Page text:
Rags To Riches
In Mavady Manmari, The Handicapped Villager Who Found His Way
Handicapped man Thiagarajah Sothinathan has not been able to walk properly since he was a child. But that has not stopped him from becoming a hero in his own town.
“When something happens here, he is always the first one there,” says the elderly man in the village of Mavady Manmari, about 24 kilometres from Batticaloa, one of the largest towns in Sri Lanka’s Eastern Province. “If somebody is killed by an elephant, or their house is destroyed, he travels there on his bicycle to help. When there is a funeral he supplies the chairs and the sound equipment. He won’t ask for any money for that, just accept whatever is given. If somebody’s goats or chickens get sick, they go to him for advice. Everybody likes him,” the 75-year-old explains.
“It is so strange that God has disabled such a good man,” the elderly local muses.
Many organisations provide us with assistance but not everyone seems to be able to make use of it.
He is talking about Thiagarajah Sothinathan, a local man who has lost the use of both his legs. His story is one of rags to, if not exactly riches, then certainly decent standing in his own community.
Sothinathan was born in 1990 and was brought up by his grandmother, and then his aunt. A congenital disease meant that, from a relatively early age, he was no longer able to walk. Living in poverty, he became a crippled outcast, unable to even attend school.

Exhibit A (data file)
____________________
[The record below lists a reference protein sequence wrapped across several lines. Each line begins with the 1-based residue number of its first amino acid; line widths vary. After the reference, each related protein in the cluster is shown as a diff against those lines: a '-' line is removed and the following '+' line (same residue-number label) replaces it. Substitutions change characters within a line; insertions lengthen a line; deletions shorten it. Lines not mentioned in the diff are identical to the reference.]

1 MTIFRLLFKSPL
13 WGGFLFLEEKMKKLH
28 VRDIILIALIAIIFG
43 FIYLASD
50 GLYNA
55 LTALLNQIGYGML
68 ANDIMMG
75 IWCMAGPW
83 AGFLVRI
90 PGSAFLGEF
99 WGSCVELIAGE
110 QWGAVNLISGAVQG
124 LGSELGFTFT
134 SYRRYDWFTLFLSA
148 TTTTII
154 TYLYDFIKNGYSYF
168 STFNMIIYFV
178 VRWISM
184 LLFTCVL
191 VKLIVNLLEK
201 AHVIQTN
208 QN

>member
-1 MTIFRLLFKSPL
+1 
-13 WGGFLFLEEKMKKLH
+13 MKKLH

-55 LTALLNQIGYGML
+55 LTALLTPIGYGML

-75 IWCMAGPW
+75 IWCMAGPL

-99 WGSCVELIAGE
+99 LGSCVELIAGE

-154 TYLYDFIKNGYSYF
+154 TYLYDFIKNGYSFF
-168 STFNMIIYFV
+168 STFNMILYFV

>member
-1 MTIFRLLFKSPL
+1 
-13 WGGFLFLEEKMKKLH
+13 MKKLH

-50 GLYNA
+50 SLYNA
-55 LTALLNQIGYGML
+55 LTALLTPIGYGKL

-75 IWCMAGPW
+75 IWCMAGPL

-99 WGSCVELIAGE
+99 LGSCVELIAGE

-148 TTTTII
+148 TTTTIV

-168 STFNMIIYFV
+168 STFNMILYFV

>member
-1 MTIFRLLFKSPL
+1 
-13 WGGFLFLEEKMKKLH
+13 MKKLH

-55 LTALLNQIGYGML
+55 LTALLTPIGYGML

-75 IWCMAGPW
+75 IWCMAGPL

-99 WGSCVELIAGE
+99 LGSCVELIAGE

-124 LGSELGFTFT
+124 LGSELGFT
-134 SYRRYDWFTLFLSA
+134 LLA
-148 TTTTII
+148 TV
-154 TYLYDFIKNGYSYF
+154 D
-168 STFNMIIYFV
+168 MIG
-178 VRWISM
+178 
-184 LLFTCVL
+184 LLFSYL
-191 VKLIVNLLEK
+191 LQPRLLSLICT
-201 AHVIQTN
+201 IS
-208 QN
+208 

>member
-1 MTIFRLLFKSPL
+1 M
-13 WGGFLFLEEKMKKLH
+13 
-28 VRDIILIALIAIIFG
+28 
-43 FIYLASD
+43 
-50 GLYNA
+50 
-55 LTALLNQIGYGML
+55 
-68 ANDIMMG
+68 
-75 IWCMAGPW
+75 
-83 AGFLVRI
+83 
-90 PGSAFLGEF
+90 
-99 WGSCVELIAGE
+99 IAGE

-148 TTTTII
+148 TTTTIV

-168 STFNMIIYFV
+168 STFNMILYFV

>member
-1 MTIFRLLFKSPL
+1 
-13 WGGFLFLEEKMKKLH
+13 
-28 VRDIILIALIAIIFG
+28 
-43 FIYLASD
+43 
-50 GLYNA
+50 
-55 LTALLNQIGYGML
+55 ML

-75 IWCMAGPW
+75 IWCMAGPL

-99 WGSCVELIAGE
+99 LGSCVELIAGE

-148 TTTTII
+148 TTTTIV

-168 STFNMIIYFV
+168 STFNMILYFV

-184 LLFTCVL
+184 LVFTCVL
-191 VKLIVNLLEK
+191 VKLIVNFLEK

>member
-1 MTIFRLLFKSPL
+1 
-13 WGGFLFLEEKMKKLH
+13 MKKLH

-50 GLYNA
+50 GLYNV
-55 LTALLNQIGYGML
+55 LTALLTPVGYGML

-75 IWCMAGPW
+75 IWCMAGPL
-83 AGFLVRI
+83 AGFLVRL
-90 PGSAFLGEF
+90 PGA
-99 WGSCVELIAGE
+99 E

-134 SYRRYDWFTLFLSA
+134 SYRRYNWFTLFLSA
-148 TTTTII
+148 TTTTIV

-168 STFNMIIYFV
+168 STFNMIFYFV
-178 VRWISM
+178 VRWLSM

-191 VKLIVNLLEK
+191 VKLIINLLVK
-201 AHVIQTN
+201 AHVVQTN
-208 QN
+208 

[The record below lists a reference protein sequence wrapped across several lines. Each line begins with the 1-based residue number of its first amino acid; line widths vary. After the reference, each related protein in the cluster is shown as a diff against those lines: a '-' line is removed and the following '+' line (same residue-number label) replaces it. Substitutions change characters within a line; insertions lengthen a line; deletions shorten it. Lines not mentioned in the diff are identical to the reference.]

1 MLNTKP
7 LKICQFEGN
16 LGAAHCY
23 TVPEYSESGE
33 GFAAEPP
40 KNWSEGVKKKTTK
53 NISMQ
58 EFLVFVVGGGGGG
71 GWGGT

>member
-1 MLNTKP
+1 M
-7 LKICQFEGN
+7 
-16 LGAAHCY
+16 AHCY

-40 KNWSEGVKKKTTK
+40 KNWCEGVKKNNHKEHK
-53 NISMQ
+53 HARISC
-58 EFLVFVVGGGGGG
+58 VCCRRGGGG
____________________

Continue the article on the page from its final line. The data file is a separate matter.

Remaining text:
“Nobody liked me,” he says sadly.
The Sri Lankan civil war made life even worse for local handicapped people. Sothinathan started to move around the countryside begging. “I hated life,” the villager says.
Things took a turn for the better when he was 19 and married his wife, Vavith. The couple made their way out of economic hardship when a charity encouraged Sothinathan into self-employment by giving him a chicken and some goats, with which to start his own business.
“The 50 chicks and five goats they gave me, made me more confident,” Sothinathan explains. “From the income, I bought 20 more chickens and made money from the sale of eggs and meat. I now have 15 goats. I also garden at home and sell the produce: curry leaves, chillies, bitter gourd, maize, pumpkins and some cereals. Whatever is surplus to our own needs is sold,” says the father of two.
Another charity donated to his cause by giving him an amplifier and he is now able to earn money by hiring this equipment out.
“Many organisations provide us with assistance but not everyone seems to be able to make use of it,” Sothinathan notes.
Having learned to ride a bicycle, despite his inability to walk, it is common to see Sothinathan going by with his sound equipment on the back of his bicycle, on his way to hire out the audio equipment to locals holding functions.
“My wife takes care of the livestock while I am out with the audio equipment,” Sothinathan explains. “I am so lucky to have a woman like her by my side. She is the one who keeps me going when I get depressed,” says the man, who now does everything by bike, including taking the children to school.